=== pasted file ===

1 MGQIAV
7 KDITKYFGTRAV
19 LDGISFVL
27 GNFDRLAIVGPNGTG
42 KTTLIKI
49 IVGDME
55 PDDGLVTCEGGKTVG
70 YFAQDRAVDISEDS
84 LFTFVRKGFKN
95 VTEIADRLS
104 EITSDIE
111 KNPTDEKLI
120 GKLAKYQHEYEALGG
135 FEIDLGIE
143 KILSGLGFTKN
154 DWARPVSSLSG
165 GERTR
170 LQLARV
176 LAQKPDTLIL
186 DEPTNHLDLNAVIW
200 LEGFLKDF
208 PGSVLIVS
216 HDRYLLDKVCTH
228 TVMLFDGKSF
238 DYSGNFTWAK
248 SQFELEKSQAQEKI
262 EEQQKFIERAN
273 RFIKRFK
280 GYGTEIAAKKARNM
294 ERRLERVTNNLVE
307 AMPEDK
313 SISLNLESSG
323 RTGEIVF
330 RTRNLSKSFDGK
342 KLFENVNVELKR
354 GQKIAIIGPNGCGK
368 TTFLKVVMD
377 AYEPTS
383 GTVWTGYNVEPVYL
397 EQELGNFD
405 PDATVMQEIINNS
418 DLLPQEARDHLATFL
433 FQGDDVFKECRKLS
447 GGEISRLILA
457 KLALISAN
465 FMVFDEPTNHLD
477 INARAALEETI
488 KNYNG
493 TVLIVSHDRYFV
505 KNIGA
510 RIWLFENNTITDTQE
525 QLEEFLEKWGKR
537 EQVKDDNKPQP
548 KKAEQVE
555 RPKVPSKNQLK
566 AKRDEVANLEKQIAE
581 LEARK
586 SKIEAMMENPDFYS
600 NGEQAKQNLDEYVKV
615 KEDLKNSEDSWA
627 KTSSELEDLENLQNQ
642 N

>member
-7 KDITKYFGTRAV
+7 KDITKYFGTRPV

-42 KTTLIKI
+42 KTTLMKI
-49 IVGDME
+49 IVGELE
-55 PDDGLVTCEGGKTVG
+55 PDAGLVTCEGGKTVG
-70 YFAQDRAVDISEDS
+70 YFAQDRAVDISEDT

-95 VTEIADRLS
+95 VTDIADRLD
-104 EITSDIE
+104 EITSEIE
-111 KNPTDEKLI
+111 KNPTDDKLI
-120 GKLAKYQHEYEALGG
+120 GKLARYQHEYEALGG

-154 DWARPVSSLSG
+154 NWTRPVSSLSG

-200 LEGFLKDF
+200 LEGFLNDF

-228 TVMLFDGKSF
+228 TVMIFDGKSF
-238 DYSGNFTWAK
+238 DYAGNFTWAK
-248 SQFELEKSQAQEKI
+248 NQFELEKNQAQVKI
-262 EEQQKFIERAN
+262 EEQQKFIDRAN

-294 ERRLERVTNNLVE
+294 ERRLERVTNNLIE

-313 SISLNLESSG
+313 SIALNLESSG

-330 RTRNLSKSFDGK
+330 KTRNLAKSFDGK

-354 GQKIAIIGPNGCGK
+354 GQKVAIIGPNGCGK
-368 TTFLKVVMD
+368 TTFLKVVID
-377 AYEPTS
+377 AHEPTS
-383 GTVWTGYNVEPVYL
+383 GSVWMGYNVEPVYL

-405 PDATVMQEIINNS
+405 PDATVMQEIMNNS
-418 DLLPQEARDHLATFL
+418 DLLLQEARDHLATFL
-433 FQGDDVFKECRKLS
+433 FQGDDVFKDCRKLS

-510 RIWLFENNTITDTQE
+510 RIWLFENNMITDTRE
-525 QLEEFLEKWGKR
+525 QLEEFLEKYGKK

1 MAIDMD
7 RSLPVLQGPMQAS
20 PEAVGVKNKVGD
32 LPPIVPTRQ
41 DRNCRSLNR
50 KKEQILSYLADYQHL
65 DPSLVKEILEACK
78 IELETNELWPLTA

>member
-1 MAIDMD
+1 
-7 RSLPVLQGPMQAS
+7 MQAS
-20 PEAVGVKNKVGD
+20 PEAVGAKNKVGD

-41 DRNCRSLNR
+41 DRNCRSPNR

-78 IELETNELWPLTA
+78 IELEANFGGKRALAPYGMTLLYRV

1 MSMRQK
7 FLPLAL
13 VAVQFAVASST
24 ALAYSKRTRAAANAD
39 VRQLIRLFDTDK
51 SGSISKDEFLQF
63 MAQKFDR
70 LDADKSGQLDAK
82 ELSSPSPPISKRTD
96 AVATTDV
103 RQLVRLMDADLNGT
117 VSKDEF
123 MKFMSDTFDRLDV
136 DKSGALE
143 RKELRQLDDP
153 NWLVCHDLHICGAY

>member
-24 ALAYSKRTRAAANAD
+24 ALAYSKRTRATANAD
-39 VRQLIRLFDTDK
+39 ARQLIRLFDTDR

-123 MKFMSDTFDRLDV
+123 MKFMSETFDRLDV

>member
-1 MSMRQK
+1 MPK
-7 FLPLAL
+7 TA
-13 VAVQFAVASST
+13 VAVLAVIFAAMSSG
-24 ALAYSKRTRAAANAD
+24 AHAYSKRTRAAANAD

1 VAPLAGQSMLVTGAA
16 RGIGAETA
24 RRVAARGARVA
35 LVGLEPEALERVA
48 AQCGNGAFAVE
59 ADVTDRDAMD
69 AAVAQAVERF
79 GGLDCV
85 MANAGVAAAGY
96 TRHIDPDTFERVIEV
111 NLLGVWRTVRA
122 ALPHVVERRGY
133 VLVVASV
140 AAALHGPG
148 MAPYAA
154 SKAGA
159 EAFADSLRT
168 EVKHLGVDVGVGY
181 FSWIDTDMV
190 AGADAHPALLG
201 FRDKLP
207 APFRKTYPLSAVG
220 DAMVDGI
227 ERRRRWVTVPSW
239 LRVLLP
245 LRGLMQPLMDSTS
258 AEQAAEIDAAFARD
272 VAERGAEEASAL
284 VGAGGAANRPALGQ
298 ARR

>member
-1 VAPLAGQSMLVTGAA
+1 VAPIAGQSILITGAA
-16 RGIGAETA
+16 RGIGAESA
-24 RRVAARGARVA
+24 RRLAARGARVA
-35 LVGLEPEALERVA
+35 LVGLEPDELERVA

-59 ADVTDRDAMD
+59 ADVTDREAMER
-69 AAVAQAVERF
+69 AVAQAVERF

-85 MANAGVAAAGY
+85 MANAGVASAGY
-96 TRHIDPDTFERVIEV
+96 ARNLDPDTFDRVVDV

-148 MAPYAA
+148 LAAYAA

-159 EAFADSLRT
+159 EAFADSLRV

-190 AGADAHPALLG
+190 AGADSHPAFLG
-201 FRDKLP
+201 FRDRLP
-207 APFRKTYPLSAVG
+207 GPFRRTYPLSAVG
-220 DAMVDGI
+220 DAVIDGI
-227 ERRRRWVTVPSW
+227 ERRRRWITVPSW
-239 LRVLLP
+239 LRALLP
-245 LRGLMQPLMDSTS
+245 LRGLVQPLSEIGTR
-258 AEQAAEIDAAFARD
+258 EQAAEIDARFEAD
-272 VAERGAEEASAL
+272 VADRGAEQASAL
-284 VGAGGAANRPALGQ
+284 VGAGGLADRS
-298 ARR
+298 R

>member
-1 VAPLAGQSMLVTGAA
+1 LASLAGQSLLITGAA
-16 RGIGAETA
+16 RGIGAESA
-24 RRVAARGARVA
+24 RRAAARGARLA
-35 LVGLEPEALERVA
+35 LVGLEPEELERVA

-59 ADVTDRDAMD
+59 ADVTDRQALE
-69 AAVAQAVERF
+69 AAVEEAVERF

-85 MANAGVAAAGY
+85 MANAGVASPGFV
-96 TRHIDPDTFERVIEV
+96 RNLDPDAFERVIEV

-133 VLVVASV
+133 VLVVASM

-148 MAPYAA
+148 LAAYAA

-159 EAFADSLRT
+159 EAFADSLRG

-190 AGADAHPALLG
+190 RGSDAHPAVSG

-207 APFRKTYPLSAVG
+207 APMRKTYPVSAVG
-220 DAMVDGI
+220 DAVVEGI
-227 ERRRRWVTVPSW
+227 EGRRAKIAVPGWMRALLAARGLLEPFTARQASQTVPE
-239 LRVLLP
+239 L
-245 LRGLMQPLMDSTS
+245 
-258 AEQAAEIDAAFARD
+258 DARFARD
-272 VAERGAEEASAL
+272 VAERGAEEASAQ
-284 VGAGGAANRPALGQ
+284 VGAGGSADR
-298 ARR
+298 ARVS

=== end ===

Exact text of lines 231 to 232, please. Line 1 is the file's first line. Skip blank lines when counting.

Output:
+239 LRALLP
-245 LRGLMQPLMDSTS